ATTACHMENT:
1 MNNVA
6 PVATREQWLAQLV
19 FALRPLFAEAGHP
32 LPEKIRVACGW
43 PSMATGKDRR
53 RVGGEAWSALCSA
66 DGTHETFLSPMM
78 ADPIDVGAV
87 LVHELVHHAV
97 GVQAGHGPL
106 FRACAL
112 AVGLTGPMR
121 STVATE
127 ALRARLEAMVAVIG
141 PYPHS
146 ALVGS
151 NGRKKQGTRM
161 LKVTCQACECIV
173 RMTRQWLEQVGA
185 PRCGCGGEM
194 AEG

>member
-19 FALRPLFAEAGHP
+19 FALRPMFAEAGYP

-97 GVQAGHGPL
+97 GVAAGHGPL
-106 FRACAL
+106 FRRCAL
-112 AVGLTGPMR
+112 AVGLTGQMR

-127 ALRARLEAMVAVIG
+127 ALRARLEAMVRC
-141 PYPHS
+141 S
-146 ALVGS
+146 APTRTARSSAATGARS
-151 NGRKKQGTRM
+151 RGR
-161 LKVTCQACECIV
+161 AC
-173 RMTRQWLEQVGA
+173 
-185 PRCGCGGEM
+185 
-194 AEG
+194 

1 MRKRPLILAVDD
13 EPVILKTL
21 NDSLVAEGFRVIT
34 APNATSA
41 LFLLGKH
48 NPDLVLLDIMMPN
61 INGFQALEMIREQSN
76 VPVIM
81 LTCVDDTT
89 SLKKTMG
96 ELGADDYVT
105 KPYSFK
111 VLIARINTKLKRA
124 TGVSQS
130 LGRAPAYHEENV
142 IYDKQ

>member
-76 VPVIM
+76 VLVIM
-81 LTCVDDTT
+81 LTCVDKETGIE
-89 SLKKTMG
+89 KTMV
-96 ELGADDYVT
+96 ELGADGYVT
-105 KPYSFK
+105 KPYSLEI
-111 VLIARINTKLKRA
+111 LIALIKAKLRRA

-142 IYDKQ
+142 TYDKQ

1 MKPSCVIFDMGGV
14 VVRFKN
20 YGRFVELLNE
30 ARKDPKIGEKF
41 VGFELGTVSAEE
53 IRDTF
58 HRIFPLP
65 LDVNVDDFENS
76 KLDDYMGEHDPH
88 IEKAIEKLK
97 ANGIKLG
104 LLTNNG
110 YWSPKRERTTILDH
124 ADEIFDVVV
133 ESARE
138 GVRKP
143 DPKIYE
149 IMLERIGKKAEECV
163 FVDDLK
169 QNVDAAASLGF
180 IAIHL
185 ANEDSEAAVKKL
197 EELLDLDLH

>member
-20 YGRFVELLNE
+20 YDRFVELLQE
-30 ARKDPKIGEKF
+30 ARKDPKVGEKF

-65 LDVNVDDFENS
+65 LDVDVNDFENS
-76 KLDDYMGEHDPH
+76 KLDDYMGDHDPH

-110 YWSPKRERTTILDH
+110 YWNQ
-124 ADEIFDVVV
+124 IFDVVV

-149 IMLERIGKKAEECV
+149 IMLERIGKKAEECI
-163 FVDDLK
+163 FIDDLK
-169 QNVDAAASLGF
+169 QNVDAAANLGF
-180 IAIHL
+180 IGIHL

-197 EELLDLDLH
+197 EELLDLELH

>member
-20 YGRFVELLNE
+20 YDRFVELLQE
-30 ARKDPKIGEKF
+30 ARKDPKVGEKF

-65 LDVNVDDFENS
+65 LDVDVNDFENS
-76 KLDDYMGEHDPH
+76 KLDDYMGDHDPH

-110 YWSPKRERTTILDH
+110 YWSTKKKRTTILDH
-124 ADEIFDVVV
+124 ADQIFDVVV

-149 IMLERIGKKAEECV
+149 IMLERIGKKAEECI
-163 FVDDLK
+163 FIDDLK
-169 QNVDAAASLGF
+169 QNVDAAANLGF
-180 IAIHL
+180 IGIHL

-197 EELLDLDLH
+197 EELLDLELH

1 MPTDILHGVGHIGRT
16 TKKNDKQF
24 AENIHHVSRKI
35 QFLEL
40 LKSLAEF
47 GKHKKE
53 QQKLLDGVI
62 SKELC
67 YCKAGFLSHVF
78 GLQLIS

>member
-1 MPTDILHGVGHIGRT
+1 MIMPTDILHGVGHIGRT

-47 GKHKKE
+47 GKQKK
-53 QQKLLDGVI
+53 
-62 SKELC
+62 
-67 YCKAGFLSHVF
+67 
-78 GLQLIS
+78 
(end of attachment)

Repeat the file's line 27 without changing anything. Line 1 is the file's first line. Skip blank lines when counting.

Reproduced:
-106 FRACAL